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THE SAN FRANCISCO MAIL., Issue 7940, 22 June 1889
THE SAN FRANCISCO MAIL.
Lord Lonsdale is in London organising another Arctic expedition. A national monument is to be raised to the late John Bright. The formation of the Anglo-American Salt Trust has been successfully accomplished. The yacht Valkyrie, built by Earl Dnnraven to compete for the American Cup, was repeatedly beaten by old English yachts La a recent trial. An endeavor made to sell Dion Boueicault's copyrights to pay Agnes Robertson's alimony was prevented by an injunction of the Court.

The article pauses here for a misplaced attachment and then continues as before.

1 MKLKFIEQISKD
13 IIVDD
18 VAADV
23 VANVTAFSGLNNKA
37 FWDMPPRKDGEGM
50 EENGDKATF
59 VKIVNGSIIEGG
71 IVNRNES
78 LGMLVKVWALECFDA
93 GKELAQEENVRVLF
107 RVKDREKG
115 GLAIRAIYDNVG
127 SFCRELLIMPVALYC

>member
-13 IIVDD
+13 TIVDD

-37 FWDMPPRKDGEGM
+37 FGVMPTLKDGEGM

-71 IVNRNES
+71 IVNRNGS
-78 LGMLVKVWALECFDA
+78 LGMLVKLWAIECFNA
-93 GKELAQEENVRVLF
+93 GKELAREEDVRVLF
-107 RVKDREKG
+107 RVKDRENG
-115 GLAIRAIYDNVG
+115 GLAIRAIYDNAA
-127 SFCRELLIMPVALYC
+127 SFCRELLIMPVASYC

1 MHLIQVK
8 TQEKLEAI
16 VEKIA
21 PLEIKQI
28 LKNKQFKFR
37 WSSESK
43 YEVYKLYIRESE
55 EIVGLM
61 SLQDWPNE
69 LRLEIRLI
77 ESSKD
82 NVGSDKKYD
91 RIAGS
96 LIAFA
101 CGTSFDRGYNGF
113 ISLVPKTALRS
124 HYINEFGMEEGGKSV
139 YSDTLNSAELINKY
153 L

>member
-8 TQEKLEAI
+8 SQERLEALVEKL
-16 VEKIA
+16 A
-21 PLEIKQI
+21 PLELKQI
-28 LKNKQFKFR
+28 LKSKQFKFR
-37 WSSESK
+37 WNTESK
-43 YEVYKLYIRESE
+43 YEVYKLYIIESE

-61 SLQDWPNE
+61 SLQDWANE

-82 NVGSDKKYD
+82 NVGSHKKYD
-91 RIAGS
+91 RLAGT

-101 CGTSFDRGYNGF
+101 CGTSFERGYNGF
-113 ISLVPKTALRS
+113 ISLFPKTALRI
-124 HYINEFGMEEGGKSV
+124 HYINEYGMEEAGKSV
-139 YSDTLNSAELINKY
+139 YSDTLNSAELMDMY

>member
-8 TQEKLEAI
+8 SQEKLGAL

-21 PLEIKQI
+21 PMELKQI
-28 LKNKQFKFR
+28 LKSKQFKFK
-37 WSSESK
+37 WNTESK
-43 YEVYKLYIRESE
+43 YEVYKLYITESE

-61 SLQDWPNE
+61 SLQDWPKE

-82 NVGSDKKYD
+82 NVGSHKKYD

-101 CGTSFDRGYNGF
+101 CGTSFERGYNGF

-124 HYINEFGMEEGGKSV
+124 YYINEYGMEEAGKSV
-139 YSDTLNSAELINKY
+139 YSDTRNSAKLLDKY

Lord Salisbury has decided to let Mr William O'Brien's libel suit for LIO.OOO goto trial. London doctors have discovered that General Boulanger is far gone with diabetes,, and have ordered him to Carlsbad or Vichty. In consequence of tho high price of raw sugar, the largest refinery in Greenock closed' on May 16. Dr Power, Bishop of the Roman Catholicdiocese of Waterford and Lesmore, is dead. Deputations from all the municipalities of Ireland, except Belfast and Londonderry, visited London on 23rd May to present Mr Parnell with an address of congratulation on the result of the Pigott disclosures. The claims for damages arising out of the Chefoo riots have been settled, and the English and American flags have been rehoisted, the Chinese troops saluting them. King Leopold proposes an internationa Conference at Brussels in September to complete the work of the Congo Conference. Christians are being massacred by the Turks on the Montenegrin frontier. Mr R. Speight (chairman of the Victorian Railway Commission) and Mr Goodchap (ex-Commissioner for New South Wales) have been diligently examining in Chicago and elsewhere the equipment and appliances in use on the railways in the United States. The British American Association of the United States have issued a protest against the appointment of Patrick Egan as Minister to Chili on the grounds that he is a fugitive from British justice. Miss Kate Patten (twenty-three years of age), of Roxburg, Mass., was supposed to be dead, on May 21, from diphtheria or tonsilitis, but came to life after being pronounced dead and while in the hands of the undertaker, who was preparing the body for the grave. The steel cruiser Charleston, built at San Francisco for the United States Navy (the first built on the Pacific Coast) had a trial trip on May 11 in Santa Barbara Channel, and developed \S\ knots an hour with 5,500 horse-power. The machinery was not in sufficiently good working order to meet the Government's requirements, and some changes will have to be made before the vessel is accepted. While a trial was proceeding at the Court room in Kansas City, on May 11, a prisoner named Smith jumped on Detective Gilley, who had arrested him, and with a knife almost severed his hand from his body. He also attacked Officer Malone and cnt him severely. Both wounded men—one of them being in a dying Btate—turned their pistols loose on Smith, who fell dead with rive bullets in his body. Portions of the State of Pennsylvania were inundated on May 31. Johnstown wasthe greatest sufl'crer. The same condition of things existed at New Florence. The nuiubbr of drowned at Greonsburg is put down at HOO. Al Pittsburg houses were seen goiug down the river by the dozen, with people clinging to the roofs. The storm raged throughout Indiana, Cambria, Westmoreland, Blair, Huntington, Miißn, Juniata, and Persy counties, and the loss of human lives and property is for the present beyond computation. Some speculation has been indulged in owing to the British squadron, consisting of the flagship Swiftsure, the cruiser Amphion, the Icarus, and two torpedo boats being at Victoria, 8.C., and because the vessels were being stocked for a lengthy cruise. It is stated that the sealing masters who were fitting ont at Victoria were assured before clearing for Behring Sea that they would be protected. A number of sealers from Nova Scotia will this year be engaged in the business. The American Government will also send three cruisers to Behring Sea. Replying to some remarks that the movement of the warships means hostility to the United Stateß, a person in authority says: " One object of the presence of British men-of-war was simply to see that no outrages were committed, and to show that Great Britain has not given in to the pretensions of the United States."